Nine people from a wilderness therapy program for troubled youths face abuse and neglect charges in the death of a 16-year-old boy.
Aaron Bacon of Phoenix died March 31 of peritonitis, 30 days after his parents enrolled him in the program of hiking and camping in the Utah desert.
Officials of North Star Expeditions, which operates the program, said Bacon arrived in bad health and his death was unavoidable. Prosecutors say he was fine when he joined the group and didn't receive proper medical care when he got sick.
The criminal complaint said counselors berated Bacon for being lazy and faking illness.
The nine people charged Tuesday were released on their own recognizance, pending a court hearing in December. Among those charged was North Star's co-owner and operator, Lance Jagger.
Jagger was a field director of a similar program, the Challenger Foundation, when a 16-year-old Florida girl died of heat stroke in 1990. Negligent homicide and abuse charges against him were dropped when he agreed to testify against program founder Stephen Cartisano. Cartisano was acquitted.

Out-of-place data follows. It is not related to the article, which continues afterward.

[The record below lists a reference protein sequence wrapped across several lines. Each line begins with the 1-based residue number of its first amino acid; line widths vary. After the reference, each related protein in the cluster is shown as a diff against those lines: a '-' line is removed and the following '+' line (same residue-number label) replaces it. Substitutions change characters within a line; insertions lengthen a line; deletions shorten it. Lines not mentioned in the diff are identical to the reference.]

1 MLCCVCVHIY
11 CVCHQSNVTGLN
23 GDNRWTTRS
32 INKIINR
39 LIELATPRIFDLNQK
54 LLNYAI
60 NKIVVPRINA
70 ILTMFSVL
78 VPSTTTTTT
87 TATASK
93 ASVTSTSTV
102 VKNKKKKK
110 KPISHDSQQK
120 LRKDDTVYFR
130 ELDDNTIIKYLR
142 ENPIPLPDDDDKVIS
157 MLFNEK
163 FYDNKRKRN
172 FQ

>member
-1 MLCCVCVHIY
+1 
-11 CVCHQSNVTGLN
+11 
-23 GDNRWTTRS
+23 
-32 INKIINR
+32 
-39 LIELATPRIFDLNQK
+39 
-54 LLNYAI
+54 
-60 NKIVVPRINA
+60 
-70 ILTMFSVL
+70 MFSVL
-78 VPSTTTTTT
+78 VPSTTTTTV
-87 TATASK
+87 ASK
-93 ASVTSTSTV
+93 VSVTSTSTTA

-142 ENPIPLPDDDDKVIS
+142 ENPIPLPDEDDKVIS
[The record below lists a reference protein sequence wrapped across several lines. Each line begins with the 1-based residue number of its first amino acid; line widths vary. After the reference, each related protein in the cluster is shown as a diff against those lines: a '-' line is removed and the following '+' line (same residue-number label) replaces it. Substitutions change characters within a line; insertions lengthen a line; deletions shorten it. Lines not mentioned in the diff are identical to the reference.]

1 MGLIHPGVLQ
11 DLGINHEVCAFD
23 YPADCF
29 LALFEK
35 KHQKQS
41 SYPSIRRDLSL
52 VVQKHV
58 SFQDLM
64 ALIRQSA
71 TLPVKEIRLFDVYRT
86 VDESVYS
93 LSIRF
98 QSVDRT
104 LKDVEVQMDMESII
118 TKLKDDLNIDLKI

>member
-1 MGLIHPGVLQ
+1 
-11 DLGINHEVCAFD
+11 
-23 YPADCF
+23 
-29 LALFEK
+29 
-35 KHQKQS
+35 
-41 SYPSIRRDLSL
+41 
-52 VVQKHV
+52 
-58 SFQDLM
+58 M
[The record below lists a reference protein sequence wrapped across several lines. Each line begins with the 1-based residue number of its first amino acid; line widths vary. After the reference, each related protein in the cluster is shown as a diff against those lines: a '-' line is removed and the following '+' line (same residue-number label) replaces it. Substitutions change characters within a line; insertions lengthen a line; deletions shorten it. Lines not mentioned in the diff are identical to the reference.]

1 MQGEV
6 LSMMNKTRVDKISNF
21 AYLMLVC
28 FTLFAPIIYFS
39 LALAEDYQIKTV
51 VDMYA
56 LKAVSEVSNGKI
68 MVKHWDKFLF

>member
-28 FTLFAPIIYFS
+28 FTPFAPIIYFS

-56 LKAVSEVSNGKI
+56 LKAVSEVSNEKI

An autopsy on Bacon indicated he died from acute peritonitis. Perforations were found in Bacon's large intestine, which allowed the contents of his digestive system to leak into his abdominal cavity, according to the complaint.
Bacon couldn't stand up straight, couldn't control his bowels, was extremely weak and was having trouble seeing, the complaint said. He went without food for 11 days and had no blanket or sleeping bag for 14 days, despite an average low temperature of 32 degrees, according to the charges.
Cyrene Jagger, spokeswoman for North Star and Jagger's sister, said Bacon wasn't denied food and it was "his choice" whether to eat the food offered.